Depending on the comparisons performed by the count comparing module 118, the region defining module 120 splits a region into two regions. Alternatively, the merging module 122 merges a region into an adjacent region or regions. The splitting performed by the region defining module 120 and the merging performed by the merging module 122 are described below in turn.

The splitting of one region into two regions and the merging of one region into another region are described below for example only. Alternatively or additionally, a region can be split into more than two regions, and more than two regions can be merged.

The region defining module 120 splits a region into two regions if the following criteria are met: (1a) The number of accesses per measurement period for the region has increased by a predetermined amount; OR (1b) The number of accesses per measurement period for the region is above a predetermined range for two or more successive measurement periods; AND (2) The total number of regions being monitored is less than or equal to a maximum number of regions; AND (3) the size of the region is greater than a predetermined minimum size.

The count comparing module 118 determines the criteria (1a) and (1b). The counting module 114 determines the criterion (2). The size comparing module 124 determines the criterion (3).

The operators OR and AND are logical operators. Thus, the region defining module 120 splits a region into two regions if a condition (((1a) OR (1B)) AND (2) AND (3)) is true for the region. Essentially, the region defining module 120 defines two regions within the region for which the above criteria are met.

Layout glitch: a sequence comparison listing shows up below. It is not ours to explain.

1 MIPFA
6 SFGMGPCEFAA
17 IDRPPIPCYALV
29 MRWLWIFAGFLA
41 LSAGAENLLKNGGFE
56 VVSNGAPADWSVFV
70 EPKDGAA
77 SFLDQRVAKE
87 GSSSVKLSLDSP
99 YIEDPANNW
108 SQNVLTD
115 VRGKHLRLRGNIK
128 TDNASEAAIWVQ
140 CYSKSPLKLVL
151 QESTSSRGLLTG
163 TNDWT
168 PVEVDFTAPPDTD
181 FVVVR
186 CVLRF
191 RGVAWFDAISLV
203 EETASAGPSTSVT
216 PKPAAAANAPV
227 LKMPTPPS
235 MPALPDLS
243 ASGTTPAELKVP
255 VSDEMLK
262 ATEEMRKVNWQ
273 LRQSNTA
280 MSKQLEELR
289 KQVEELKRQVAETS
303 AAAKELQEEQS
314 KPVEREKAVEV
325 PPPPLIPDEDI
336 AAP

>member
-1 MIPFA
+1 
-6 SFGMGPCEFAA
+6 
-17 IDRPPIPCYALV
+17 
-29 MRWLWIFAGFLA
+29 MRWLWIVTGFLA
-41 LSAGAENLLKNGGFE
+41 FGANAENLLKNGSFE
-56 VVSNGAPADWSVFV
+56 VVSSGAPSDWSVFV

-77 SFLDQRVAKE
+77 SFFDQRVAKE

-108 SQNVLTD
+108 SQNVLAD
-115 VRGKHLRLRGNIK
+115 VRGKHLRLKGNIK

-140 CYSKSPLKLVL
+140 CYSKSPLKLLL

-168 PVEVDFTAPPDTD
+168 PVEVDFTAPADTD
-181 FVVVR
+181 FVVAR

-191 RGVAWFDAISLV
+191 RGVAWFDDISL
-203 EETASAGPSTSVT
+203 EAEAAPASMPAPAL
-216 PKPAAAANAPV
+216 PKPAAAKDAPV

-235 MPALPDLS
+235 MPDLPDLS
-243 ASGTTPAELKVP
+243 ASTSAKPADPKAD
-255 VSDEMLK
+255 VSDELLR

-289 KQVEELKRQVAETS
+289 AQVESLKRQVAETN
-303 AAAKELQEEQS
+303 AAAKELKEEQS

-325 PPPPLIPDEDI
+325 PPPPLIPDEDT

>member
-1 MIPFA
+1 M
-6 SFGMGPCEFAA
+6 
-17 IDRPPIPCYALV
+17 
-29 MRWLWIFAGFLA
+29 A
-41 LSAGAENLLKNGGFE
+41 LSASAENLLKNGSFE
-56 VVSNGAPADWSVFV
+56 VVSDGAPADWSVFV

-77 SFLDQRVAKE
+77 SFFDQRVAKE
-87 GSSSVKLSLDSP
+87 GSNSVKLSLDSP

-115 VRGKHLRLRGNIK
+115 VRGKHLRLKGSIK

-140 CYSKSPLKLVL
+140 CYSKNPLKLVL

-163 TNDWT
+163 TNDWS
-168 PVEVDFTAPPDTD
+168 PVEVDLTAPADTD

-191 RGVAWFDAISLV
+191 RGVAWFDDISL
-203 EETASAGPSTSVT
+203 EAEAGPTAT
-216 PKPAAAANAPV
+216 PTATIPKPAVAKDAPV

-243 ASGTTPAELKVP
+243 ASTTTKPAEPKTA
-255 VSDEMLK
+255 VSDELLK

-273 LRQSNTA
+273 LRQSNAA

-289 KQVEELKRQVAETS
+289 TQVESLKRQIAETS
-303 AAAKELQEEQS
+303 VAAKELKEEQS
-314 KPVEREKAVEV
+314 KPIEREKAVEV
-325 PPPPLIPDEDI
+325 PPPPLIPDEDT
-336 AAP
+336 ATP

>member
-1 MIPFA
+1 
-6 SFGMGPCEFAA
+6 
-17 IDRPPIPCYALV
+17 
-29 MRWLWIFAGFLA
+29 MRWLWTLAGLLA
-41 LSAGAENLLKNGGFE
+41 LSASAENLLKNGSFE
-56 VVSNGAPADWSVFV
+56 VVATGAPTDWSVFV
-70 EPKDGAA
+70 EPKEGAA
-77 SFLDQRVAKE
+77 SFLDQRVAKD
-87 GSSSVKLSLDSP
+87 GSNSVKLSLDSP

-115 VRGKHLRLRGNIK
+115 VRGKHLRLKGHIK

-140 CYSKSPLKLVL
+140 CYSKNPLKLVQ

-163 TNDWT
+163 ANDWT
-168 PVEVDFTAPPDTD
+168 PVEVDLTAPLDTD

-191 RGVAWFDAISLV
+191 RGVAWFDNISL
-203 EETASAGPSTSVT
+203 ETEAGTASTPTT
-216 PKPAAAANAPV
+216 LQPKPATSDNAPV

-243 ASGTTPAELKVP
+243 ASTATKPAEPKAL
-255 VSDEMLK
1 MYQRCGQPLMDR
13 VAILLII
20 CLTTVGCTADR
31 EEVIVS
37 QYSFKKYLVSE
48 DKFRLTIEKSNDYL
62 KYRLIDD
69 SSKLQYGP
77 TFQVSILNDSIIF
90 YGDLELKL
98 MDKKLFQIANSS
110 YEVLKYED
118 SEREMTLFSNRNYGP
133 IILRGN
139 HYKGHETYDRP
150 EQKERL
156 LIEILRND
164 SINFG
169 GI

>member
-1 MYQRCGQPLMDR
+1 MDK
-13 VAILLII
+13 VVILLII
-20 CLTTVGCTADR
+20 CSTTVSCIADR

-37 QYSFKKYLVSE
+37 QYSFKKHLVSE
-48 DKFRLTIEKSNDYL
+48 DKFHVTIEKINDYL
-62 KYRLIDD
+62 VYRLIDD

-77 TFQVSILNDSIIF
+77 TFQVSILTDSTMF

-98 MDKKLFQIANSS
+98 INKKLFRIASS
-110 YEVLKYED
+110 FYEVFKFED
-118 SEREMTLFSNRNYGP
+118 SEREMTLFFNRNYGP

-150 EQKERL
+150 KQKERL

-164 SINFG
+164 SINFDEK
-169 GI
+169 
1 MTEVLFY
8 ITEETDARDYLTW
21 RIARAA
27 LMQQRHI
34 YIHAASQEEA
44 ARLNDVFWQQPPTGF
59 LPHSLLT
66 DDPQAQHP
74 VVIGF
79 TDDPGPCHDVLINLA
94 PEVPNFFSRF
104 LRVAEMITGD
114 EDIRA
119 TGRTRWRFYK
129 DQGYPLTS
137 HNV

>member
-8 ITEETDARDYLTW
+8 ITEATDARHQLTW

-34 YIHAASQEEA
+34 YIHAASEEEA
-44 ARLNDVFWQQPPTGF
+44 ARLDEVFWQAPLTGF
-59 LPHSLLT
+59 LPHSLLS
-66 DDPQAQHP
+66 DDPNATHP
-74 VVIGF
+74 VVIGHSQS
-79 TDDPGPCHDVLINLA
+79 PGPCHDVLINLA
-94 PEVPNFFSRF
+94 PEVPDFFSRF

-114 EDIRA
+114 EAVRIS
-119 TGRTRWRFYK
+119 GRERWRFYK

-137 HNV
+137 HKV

In some implementations, the region defining module 120 may use different criteria to split a region. For example, the region defining module 120 may split a region into two regions if a condition ((1a) OR (1B)) is true for the region. That is, the region defining module 120 may split a region without using criterion (2) and/or criterion (3).

After the region defining module 120 splits a region into two regions, the counting module 114 determines the number of accesses to the two regions using the following formulas (explained above):
T R1(n) =T R(n) , N R1 =N R÷2,
and
T R2(n) =T R(n) , N R2 =N R÷2

In the above equations, since T denotes temperature of a region, and since temperature of a region denotes mean-averaged number of block accesses per measurement interval, the terms of the above equations can be defined as follows.

NR1 is the size of the first split region R1. NR2 is the size of the second split region R2. NR is the size of the original region R. TR1(n) is the weighted mean-averaged number of accesses to the first split region R1 at time n. TR2(n) is the weighted mean-averaged number of accesses to the second split region R2 at time n. TR(n) is the weighted mean-averaged number of accesses to the original region R at time n.

Thereafter, during subsequent measurement periods, the count comparing module 118 performs the comparisons described above for each of the two regions, and so on. The process continues until the size comparing module 124 determines that the size of the region being monitored is less than or equal to the predetermined minimum size (i.e., the smallest size) for a region.

The caching module 126 caches the entire region being monitored into the cache memory 112 when the size of the region is less than or equal to predetermined minimum size. In some implementations, the caching module 126 may also store data from the area adjacent to the region in the cache memory 112. In some implementations, the caching module 126 may invoke aggressive pre-fetching around the area that was last accessed or alter the duration for which cached data from a particular region stays in the cache. After the region is cached, during subsequent read/write operations requiring access to the region, the read/write module 110 accesses the region stored in the cache memory 112 instead of accessing the storage medium 106.